These articles take into account weather, crowd levels, the best time to go hiking, special events, road closures, and my personal experiences in the parks. Based on these factors, I picked out what I think are the optimal times to visit each park. Since I haven’t been to all of the national parks I include only the parks we have visited on at lease one occasion.

For an overview of the best time to visit each national park, check out my Best National Parks by Season guide. This guide will cover the best time to visit each national park based on these factors. First are the links to my posts about the best parks to visit, month-by-month. This is followed by a list that illustrates the best time to visit each national park based on weather and crowd levels. Please note this overview will be posted following the completion of this 12 month guide in February 2024.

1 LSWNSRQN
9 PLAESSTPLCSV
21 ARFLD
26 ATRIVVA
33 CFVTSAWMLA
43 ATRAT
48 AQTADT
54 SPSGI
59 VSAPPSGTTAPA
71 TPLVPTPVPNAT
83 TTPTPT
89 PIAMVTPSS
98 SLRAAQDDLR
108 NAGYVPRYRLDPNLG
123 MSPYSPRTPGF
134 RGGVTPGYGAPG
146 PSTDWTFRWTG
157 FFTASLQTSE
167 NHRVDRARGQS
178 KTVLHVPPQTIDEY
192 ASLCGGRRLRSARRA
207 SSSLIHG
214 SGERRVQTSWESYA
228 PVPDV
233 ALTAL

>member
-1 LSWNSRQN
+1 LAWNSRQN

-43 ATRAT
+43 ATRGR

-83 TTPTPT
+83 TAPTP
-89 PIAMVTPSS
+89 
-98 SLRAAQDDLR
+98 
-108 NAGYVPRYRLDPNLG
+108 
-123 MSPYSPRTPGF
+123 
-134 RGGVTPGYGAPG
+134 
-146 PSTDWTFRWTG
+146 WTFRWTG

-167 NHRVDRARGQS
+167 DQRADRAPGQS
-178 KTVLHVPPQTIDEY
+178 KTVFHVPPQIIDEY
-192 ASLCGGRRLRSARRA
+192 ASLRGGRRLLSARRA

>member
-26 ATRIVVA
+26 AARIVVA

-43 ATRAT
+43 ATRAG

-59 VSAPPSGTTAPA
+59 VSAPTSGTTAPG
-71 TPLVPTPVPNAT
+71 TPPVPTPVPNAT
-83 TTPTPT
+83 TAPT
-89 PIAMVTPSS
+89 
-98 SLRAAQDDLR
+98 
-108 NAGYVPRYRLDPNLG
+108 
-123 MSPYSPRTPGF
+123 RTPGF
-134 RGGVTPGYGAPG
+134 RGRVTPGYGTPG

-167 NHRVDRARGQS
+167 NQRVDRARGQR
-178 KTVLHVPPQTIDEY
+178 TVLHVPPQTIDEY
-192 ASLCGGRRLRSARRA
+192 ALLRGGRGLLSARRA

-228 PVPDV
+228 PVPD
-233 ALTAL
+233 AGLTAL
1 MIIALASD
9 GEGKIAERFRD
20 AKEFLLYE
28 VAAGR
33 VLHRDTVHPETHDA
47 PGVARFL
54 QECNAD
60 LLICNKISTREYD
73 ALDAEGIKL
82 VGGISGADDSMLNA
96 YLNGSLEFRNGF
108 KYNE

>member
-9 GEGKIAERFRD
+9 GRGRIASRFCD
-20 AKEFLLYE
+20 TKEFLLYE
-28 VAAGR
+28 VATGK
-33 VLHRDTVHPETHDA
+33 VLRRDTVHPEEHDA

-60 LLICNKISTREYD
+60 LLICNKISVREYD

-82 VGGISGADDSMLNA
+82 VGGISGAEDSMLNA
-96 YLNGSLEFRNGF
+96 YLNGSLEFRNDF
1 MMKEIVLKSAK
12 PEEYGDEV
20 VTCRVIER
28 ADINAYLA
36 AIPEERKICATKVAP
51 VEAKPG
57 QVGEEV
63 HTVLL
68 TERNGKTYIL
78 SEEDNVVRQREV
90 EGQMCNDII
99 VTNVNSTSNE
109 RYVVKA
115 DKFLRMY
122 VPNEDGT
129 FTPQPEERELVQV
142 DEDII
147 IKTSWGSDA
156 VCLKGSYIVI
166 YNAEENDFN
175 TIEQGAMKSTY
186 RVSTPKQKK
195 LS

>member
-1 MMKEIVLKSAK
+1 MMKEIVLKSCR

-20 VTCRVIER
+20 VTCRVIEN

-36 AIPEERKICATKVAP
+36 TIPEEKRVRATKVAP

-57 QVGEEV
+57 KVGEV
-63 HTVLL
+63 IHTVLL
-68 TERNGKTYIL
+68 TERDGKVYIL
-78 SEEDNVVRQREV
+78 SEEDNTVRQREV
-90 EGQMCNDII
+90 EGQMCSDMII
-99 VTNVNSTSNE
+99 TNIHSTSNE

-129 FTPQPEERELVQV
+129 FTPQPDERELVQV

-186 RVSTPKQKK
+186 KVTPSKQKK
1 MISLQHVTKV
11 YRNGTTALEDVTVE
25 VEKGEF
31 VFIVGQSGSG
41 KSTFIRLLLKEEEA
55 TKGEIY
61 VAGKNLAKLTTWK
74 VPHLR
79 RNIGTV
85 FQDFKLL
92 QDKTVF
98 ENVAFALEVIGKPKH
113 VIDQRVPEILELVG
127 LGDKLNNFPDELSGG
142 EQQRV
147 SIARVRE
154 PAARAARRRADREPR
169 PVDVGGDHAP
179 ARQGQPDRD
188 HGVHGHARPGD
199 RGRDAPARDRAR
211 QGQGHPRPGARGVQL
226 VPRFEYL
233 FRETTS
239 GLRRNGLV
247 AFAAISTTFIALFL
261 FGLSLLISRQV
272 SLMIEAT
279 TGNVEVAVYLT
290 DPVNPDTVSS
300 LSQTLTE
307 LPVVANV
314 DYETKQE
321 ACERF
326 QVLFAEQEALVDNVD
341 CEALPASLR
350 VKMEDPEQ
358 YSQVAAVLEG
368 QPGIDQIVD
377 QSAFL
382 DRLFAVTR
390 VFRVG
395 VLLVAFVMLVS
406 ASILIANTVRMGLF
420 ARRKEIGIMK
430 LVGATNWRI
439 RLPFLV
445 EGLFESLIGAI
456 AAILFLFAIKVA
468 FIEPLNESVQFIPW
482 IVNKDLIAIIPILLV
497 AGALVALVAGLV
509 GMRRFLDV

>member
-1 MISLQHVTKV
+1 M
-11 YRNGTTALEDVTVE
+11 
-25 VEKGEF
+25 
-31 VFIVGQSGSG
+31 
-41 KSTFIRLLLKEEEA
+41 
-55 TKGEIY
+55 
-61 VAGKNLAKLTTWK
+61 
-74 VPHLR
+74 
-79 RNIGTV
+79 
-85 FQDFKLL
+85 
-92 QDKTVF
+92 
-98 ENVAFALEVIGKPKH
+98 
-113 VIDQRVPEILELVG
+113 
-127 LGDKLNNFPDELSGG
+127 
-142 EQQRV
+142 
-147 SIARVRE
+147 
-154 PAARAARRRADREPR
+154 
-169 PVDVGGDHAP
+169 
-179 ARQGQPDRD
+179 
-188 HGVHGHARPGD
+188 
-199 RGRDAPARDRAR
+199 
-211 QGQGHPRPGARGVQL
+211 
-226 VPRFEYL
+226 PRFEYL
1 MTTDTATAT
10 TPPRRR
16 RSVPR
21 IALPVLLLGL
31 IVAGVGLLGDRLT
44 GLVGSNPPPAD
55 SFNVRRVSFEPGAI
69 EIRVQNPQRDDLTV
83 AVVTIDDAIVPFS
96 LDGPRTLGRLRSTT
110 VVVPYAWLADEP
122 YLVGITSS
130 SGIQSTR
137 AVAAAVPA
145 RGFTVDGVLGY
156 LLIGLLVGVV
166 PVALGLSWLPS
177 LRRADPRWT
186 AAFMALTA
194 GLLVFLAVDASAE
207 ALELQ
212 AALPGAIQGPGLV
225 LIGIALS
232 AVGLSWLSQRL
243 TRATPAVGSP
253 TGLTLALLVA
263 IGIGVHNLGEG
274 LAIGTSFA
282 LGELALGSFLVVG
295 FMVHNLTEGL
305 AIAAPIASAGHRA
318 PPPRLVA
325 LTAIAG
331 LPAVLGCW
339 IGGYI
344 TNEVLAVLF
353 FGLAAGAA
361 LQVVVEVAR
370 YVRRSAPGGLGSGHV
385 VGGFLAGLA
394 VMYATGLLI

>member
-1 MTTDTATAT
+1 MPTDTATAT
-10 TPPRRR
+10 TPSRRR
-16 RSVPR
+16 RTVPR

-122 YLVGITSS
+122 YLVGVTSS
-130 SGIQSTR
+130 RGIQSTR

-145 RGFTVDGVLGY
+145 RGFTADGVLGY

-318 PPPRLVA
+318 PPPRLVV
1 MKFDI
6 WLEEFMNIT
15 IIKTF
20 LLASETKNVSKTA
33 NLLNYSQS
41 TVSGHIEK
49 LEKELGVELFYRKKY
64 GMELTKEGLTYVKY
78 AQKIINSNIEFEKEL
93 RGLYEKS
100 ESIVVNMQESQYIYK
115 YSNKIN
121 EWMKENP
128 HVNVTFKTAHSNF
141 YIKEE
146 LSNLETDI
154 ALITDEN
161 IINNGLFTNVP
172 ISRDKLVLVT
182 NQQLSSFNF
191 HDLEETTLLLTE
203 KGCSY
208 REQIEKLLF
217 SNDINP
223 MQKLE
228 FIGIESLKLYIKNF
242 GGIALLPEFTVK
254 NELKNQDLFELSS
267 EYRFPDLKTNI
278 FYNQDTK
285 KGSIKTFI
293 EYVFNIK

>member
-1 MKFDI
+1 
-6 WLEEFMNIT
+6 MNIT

And at the end of this article, I have links to the other guides in my Best National Parks by Month series.

Visiting the National Parks in October

From mid-September through November, the leaves change from green to vivid hues of yellow, orange, and red across much of the United States. To see these brilliant fall colors, October is the best month of the year to plan your national parks road trip.

On this list are parks that show off some sort of fall colors and some are more spectacular than others. Shenandoah National Park is gorgeous this time of year and one of the top national parks to visit to see fall colors. But there are also parks like Badlands and Theodore Roosevelt that put on a show which are places that you might not associate with fall colors.